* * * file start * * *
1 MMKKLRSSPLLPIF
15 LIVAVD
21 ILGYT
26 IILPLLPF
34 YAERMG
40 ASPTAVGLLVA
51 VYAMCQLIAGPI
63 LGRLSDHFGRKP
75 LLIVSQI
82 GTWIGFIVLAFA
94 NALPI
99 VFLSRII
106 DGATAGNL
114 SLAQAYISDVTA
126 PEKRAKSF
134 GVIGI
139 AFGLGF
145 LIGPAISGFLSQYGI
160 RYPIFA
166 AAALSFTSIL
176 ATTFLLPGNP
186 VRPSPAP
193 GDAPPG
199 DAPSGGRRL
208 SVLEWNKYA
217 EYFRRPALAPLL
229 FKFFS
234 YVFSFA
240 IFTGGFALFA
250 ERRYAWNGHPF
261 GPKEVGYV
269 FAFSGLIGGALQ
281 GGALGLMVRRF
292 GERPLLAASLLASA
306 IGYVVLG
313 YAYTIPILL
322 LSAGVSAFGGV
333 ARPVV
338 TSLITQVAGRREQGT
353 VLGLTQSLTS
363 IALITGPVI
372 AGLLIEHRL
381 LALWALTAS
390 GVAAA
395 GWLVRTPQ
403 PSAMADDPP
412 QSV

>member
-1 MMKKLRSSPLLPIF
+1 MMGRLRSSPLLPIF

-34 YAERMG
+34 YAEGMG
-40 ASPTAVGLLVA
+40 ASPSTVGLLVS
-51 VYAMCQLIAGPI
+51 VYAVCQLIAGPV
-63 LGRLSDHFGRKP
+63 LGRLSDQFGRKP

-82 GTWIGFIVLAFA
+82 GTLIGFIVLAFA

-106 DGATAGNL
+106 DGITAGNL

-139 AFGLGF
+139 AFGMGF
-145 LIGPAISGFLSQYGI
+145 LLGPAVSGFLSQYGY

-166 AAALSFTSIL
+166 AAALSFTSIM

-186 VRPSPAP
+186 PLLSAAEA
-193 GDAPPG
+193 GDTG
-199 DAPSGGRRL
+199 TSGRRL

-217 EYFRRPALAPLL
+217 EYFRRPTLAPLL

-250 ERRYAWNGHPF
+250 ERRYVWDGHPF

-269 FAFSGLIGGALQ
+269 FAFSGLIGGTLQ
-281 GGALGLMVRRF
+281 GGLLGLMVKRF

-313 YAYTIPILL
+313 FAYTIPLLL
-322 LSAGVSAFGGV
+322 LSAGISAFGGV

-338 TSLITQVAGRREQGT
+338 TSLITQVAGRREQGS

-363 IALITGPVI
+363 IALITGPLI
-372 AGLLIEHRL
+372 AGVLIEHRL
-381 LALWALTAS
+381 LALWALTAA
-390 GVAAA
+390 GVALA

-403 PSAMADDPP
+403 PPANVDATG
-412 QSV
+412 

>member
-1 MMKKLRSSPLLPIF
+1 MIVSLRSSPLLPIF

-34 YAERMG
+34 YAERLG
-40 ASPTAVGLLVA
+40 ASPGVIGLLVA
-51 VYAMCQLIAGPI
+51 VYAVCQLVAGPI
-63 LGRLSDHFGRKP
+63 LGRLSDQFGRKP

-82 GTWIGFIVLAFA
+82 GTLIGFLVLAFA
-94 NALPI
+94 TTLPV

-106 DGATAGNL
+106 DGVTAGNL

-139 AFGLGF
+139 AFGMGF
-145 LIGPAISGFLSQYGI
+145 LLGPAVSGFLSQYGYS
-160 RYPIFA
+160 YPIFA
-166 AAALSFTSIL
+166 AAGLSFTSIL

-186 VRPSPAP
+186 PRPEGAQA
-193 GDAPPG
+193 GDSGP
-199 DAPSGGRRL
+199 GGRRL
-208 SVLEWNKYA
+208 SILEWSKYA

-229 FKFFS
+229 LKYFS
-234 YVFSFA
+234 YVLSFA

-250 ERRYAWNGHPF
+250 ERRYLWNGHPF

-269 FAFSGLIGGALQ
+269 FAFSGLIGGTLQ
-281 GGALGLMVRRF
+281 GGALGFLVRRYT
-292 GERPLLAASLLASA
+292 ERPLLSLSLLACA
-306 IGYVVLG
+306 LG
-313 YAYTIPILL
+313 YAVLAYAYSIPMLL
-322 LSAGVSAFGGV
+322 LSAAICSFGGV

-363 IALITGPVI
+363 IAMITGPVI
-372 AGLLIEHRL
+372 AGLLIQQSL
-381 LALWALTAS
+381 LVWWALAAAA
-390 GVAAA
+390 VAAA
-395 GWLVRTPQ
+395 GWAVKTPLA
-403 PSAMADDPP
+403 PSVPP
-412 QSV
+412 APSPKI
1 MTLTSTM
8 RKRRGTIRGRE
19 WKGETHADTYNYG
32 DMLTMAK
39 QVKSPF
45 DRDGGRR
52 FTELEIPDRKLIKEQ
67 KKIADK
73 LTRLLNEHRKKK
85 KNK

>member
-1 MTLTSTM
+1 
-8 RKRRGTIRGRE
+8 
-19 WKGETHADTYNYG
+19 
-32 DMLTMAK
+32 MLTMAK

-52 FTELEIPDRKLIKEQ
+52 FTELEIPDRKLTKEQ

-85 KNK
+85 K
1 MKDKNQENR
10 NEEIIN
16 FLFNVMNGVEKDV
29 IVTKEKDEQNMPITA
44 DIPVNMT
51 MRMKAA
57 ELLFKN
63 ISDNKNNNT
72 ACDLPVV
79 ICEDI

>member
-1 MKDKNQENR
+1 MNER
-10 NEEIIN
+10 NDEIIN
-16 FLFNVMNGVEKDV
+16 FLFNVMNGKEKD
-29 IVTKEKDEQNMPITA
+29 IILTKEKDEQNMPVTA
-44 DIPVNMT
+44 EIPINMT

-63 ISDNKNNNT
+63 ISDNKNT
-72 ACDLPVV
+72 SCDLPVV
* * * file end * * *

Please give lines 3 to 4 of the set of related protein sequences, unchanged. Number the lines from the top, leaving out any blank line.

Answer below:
21 ILGYT
26 IILPLLPF